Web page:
Wouldn't it be great if you could always find the perfect parking spot? Or if every time you went shopping, all the most amazing clothes looked perfect on you and were on sale? Or what if you had the ability to stay out of trouble? Or to have a perfect hair day, every single day? The characters in Justine Larbalestier's new book for teens, How to Ditch Your Fairy, might have any one of these abilities—as long as they have the right fairy!
How to Ditch Your Fairy is set in the fictional city of New Avalon in the not-so-distant future. It's an Australia-meets- America kind of place, with quirky teen slang, an East Coast – West Coast rivalry, and lots and lots of sports. Larbalestier, a native of Sydney, Australia, splits her time between her hometown and frequent visits to the U.S.—most often New York City—so a mix of the two locations seemed like the perfect setting for her tale. Although the characters in her novel have troubles much like teens the world over – boyfriend dramas, clothing disasters, it-girl cliques—one thing stands out in this brave new world: everyone has a personal fairy. Whether they like their fairies, however, is quite another matter.
Our story follows 14-year-old Charlie, a freshman at a sports-focused private school, who has been blessed with having, of all things, a parking fairy. Unfortunately, Charlie doesn't appreciate this would-be good luck charm. Not only is she too young to drive, her relatives, friends and neighbors enlist her to help solve their parking crises. Larbalestier got the idea for the book while on vacation in Australia after seeing firsthand how helpful a parking fairy could be. "I was on holiday in Queensland, and one of our friends kept finding great parking spots at the busiest beach resorts," the author says by phone during one of her recent stays in the U.S. When she was asked to write a short story for a series an editor-friend was publishing, an idea came to her: "What if there was such a thing as a parking fairy, but you were too young for it to be useful?"
The idea stuck. Once she started writing, however, the story grew too long for the assignment. So instead of using it as a short story, Larbalestier turned it into a novel. It became her fourth published work of fiction, after the acclaimed Magic or Madness trilogy (Magic or Madness, Magic Lessons, Magic's Child). The award-winning author has been writing since she was a child; to support her writing habit through early adulthood, Larbalestier took a few less creative jobs: she worked as a receptionist, a waitress, in tech support and as an academic. At one point, she even trained to be a massage therapist. Her writing efforts finally paid off in 2003, when her trilogy was picked up by Penguin Razorbill. These days, she writes full-time with no need for moonlighting money. However, she does one additional job for free: she serves as the personal editor for fellow YA/fantasy writer Scott Westerfeld, who happens to be her husband.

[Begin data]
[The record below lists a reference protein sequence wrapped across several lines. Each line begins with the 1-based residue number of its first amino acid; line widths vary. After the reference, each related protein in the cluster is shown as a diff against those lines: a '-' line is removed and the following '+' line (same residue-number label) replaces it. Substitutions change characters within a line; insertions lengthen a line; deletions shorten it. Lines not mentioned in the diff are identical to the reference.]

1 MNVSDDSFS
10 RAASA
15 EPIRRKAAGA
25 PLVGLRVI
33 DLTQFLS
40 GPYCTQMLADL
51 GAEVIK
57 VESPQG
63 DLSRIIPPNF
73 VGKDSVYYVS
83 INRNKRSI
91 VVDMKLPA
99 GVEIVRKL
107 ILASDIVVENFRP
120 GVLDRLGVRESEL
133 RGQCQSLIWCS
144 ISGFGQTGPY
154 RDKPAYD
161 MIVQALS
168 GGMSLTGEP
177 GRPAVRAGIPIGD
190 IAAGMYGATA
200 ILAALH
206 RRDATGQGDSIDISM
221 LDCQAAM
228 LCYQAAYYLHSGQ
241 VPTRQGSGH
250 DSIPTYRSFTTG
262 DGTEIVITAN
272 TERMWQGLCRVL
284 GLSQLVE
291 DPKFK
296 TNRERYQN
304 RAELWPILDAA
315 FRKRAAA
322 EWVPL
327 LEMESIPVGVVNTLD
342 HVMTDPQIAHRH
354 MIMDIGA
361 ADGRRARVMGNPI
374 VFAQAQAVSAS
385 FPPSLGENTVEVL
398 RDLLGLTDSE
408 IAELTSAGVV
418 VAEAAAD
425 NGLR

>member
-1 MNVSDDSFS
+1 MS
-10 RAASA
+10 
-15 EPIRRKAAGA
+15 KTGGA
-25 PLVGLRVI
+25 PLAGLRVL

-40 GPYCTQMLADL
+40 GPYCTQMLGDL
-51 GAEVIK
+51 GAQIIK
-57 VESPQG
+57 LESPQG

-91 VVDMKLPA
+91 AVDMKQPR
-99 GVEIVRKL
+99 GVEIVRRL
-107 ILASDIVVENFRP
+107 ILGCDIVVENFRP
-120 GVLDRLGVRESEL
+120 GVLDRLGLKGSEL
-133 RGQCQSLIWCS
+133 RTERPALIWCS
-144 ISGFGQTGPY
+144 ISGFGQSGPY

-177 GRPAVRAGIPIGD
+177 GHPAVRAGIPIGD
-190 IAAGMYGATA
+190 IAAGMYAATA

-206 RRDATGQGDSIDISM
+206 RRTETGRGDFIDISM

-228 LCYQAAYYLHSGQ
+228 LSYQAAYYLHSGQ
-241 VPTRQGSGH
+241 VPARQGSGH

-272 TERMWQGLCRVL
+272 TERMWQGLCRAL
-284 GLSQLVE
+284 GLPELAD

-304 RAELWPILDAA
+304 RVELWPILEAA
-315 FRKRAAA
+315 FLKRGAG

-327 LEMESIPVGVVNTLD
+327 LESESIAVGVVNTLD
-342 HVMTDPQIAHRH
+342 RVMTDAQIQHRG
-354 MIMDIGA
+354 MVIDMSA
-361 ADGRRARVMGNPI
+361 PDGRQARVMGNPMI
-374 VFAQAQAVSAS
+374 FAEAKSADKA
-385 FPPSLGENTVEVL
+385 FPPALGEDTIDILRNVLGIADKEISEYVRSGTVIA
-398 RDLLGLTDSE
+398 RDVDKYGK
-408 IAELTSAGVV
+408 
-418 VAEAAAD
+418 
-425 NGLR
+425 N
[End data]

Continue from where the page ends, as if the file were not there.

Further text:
"It's great actually," Larbalestier says. "We both have an editor on tap, and we've gotten into the habit of reading each other's chapters out loud—so we can tell if either of us is getting bored or getting a laugh out of it."Like several characters in Fairy, Larbalestier is a major sports fan. "I am completely obsessed with women's basketball," she says, "especially the New York Liberty." For the book, she was intent on showing what it would be like if everyone was truly into sports—and how that might affect them in various ways.
"There didn't seem to be many YA books for girls about sport, and I know there are just as many really popular female athletes as male athletes," she says. The main character, Charlie, is an avid basketball player and other characters in the book excel in everything from track, to lacrosse, to luge. Growing up, Larbalestier dabbled in fencing, tennis and swimming, and during the Beijing Olympics, she kept a blog tallying each country's medals – and providing her own commentary about which country she thought had won overall.
While the author doesn't believe that fairies actually exist, she wouldn't mind having one occasionally. "I think some people have an extraordinary amount of luck in certain areas that are inexplicable," Larbalestier says. The clothes-shopping thing, for instance: she has a friend like that. "I know a few people who have the opposite, too," she claims, "like a 'getting-ignored-at -restaurants' fairy." Larbalestier wouldn't mind having the clothes-shopping fairy for herself, or she readily admits, a "not-to-procrastinate" fairy. But her greatest wish seems to be a little more time- and space- oriented: "I would really like one that makes the flight from New York to Sydney much shorter," the frequent traveler says. Now that would be a lucky fairy indeed.
Heidi Henneman is searching for her personal fairy in New York City.